A country estate that makes £230,000 per year and comes complete with 17 homes, 1,845 acres and a village pub, has come on the market in Nottinghamshire.
But there’s a catch: whoever buys it must commit to perpetually maintaining its medieval strip-farming system.
Laxton Estate is a historical gem, and is the last remaining example in Europe of the open-field system, the medieval style of farming.
It is administered by a Court Leet, an ancient manorial court with a jury appointed to keep common areas of the fields in good condition. The tenant farmers operate “in common”, using a three-year crop rotation.
While strip farming can be found elsewhere in the country, Laxton is a unique historical artefact. This is due to “the survival of the manorial court, which regulates cultivation and inspect the fields, imposing fines for manorial offences, much as they have done for hundreds of years,” says Briony McDonagh, a historian at the University of Hull.
The estate is farmed in the same manner as it was in medieval times, albeit with modern machinery such as tractors and combine harvesters. In this kind of farming, each family would be given a strip of land in three fields, ploughing two strips a year, while leaving the other fallow.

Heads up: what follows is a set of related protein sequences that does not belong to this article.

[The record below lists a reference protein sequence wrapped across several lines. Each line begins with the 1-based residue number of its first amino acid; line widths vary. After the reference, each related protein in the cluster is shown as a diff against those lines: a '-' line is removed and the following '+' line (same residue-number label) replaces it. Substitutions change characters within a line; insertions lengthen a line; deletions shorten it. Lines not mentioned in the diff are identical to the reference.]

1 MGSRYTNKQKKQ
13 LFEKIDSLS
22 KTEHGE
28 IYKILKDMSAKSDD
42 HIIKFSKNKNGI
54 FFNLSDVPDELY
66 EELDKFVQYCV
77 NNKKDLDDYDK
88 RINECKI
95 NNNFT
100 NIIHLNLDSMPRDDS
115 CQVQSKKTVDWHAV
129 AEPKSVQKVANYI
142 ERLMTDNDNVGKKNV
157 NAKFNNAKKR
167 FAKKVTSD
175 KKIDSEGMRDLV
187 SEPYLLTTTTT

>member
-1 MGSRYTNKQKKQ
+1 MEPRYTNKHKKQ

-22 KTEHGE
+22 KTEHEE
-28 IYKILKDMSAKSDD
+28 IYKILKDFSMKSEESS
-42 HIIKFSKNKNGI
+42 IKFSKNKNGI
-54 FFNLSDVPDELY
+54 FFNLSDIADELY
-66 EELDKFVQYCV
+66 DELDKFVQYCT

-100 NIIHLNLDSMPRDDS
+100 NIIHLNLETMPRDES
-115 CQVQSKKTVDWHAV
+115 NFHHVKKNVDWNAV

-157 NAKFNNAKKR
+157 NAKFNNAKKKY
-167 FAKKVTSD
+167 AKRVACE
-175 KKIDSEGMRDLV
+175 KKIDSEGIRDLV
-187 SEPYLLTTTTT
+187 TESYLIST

Laxton “survived” the agricultural revolution: when large swathes of the countryside were enclosed under Parliamentary Enclosure Acts in the century after about 1740, it escaped these changes.
It was sold to the government in 1951 so it could be preserved for the nation, and was then to the Crown Estate in 1981.
“The Laxton estate is a unique asset that preserves an important part of Britain’s agricultural heritage,” says a spokesperson for the Crown Estate.
“As a commercial real estate business, we recognise we may not be best placed to manage the estate moving forwards, and have therefore reached a decision to sell.” It is looking for a buyer who will commit to keeping the farm running with this style of farming.
“Laxton represents a system of farming that was extremely common – though never universal – until the mass enclosures of the late 18th and early 19th centuries,” says Brodie Waddell, a historian at Birkbeck College.
“The co-operation and organisation needed to make this work makes it a very special community.”
Its future could be under threat, says John Beckett, a historian at the University of Nottingham. “It depends on the farmers. They have to be willing to work the system and operate the manor court.
“Since the jury consists of twelve villagers, and has traditionally been of farmers, if numbers were to fall any lower than at present there could be a crisis in terms of Laxton’s future.”
It is on the market for £7 million with Carter Jonas.